With an operating range of 15,000 km, INS Kolkata, first of the three such ships that will join the Indian Navy in the next few years, is equipped to play a varied role. It has an in-built anti-submarine capability, can take on anti-ship missile and a fighter aircraft. It will the first Indian ship to be armed with the land attack, anti-ship Brahmos missile, again manufactured in India with Russian collaboration.
These capabilities give INS Kolkata an ability to operate without supporting fleet of ships. With an integral hanger and a landing deck for a helicopter, the guided missile destroyer will add teeth to the 140-ship strong Indian Navy, currently undergoing a massive expansion.
Although its delivery has been delayed way beyond the deadline, Kolkata's induction will further boost the confidence of Indian shipbuilders. With 44 ships of varying shapes, capability and size under construction in Indian shipyards, the Navy is betting big on local expertise to build and enhance its fleet in the coming decade.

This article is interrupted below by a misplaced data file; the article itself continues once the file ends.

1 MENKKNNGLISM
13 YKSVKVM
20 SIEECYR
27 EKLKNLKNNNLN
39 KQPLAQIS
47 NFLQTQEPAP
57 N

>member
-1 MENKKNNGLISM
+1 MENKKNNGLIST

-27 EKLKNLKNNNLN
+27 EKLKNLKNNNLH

The Parliament's Standing Committee on Defence was informed last year that while Indian shipyards have made remarkable progress in building hulls and associated equipment but still lag behind in building and manufacturing weapons and sensors.
Traditionally the Indian Navy has sourced most of its ships from the former Soviet Union but over the past decade, defence planners have leaned hard on Indian shipbuilding yards to deliver a variety of warship for the Indian Navy.